Twins aren't always the exact same size—and now, we have a better understanding of why one may be smaller than the other at birth.
When we think about twin births, we tend to envision two babies who are the exact same size—a matched set, two peas in a pod, babies who look so similar, even their parents have a hard time telling them apart.
But the reality is, twins aren't always the same size at birth. In fact, if you've ever seen a set of newborn twins, this may have taken you by surprise. After all, twins are born from the same mother, at the same gestational age—how could they possibly come in at different birth weights?
Well, we may finally have an answer to that question: According to new research from Boston Children's Hospital, the reason one identical twin could end up smaller than the other has everything to do with the placenta.
When oxygen is transported slowly from mother to baby via the placenta, it leads to slower fetal growth, according to the study, which was published in Scientific Reports. Researchers observed pregnancies involving identical twins: While the placenta is split between both babies in these scenarios, it's split into separate compartments, which might explain why each twin may receive placenta at a different rate.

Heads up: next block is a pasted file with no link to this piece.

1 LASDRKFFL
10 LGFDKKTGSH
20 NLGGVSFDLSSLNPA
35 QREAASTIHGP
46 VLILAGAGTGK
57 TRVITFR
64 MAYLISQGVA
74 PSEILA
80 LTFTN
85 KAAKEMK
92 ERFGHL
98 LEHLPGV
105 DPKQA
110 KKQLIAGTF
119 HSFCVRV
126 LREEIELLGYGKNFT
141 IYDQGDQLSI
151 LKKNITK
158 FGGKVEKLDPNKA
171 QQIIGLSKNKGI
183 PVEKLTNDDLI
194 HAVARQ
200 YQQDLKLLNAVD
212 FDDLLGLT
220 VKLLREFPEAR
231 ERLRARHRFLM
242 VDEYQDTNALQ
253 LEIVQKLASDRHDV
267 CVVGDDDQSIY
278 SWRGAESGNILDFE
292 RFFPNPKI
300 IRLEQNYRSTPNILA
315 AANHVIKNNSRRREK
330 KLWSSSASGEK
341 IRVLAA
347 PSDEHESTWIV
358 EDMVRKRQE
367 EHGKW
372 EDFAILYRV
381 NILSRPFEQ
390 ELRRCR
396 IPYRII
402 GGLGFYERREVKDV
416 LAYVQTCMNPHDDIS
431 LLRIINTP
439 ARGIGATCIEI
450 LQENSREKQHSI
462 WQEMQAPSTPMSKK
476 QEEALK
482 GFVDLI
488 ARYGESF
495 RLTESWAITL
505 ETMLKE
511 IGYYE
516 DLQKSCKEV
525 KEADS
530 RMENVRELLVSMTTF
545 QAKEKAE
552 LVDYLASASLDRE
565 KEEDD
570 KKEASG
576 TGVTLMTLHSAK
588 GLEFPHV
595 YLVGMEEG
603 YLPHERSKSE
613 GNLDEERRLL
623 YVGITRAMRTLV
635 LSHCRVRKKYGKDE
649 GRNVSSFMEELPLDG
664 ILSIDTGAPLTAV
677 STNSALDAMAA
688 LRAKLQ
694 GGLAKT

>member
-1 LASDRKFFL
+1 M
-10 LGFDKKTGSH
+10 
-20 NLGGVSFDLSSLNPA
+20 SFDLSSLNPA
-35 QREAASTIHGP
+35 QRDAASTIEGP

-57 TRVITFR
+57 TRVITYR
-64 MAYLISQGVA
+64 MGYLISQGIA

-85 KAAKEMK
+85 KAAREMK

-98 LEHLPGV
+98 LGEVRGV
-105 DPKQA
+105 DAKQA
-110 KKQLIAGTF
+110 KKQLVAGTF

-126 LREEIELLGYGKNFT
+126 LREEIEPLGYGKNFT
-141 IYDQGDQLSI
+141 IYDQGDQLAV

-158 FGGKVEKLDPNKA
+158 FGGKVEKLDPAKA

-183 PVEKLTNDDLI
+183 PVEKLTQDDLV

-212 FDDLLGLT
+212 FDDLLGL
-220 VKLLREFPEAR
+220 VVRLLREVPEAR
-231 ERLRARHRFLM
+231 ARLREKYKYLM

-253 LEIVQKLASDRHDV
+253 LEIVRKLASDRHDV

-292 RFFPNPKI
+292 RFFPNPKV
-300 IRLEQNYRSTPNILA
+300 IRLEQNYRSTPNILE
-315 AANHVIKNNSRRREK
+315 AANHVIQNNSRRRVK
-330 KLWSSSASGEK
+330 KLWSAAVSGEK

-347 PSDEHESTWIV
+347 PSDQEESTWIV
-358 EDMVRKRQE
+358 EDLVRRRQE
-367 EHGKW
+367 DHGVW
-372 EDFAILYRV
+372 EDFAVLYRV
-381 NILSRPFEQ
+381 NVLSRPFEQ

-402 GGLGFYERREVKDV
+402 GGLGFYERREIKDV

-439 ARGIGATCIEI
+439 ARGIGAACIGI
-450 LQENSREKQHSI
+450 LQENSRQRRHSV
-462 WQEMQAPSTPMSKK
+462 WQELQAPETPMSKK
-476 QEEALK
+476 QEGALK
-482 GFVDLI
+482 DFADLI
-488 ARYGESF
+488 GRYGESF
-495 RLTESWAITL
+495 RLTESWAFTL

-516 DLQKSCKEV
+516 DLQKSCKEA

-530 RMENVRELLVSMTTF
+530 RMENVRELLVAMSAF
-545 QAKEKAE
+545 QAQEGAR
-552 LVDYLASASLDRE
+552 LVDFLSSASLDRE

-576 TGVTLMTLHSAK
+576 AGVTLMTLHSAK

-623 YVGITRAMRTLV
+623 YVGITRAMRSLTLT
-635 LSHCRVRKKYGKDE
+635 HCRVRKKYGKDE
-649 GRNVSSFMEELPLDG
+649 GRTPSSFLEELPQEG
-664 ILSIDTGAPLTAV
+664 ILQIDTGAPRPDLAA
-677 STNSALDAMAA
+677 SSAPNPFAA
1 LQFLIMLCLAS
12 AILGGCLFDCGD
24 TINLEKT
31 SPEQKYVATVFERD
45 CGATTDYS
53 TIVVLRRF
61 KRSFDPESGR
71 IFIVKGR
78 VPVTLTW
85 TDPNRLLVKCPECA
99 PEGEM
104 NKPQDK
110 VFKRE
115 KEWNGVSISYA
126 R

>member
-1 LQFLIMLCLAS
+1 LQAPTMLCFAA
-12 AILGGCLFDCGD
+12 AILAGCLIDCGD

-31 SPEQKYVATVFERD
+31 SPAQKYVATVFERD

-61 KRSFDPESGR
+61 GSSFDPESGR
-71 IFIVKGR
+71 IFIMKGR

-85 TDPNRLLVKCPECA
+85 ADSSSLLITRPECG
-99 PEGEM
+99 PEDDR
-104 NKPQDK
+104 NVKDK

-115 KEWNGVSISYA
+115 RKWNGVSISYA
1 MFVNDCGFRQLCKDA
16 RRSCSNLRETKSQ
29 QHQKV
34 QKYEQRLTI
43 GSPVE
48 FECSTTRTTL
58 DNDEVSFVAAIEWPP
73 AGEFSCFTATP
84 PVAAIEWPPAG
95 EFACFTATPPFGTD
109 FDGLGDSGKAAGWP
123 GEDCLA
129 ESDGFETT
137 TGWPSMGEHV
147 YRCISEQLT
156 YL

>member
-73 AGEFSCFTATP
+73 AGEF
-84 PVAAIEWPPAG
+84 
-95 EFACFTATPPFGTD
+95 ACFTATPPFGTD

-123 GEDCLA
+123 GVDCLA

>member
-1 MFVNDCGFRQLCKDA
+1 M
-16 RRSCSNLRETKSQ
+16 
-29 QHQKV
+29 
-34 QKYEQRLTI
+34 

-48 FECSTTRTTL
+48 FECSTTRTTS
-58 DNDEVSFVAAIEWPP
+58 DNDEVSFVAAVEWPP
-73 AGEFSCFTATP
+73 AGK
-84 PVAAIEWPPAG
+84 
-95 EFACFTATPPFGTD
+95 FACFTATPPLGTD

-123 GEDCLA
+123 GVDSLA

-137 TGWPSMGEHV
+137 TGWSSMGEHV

The researchers performed MRIs on women between 29 and 34 weeks' gestation. They had the women inhale pure oxygen, then observed the amount of time it took for it to reach maximum concentration within the placenta, move through the umbilical cord, and ultimately, reach the fetus. Researchers then cross-referenced these findings against birth weight data from the babies. And their findings indicate that slower movement of oxygen through the placenta was associated with lower birth weight.
But this research's implications aren't just relevant to twin births: The researchers believe this finding may lead to additional understanding of pregnancy risk factors, and may help medical professionals alter prenatal care to ensure healthier pregnancies. “Our next goal is to figure out what causes variation in oxygen transport in the placenta and identify a cutoff value that would be of concern in a pregnancy,” researcher P. Ellen Grant, MD, said, according to the hospital's release. “Then, we can think about potential treatments to improve placental oxygen transport, and use our methods to immediately assess the success of these treatments.”
The takeaway? Your baby's size at birth may not be something under your control—yet. But in the future, treatments could help ensure your baby isn't underweight.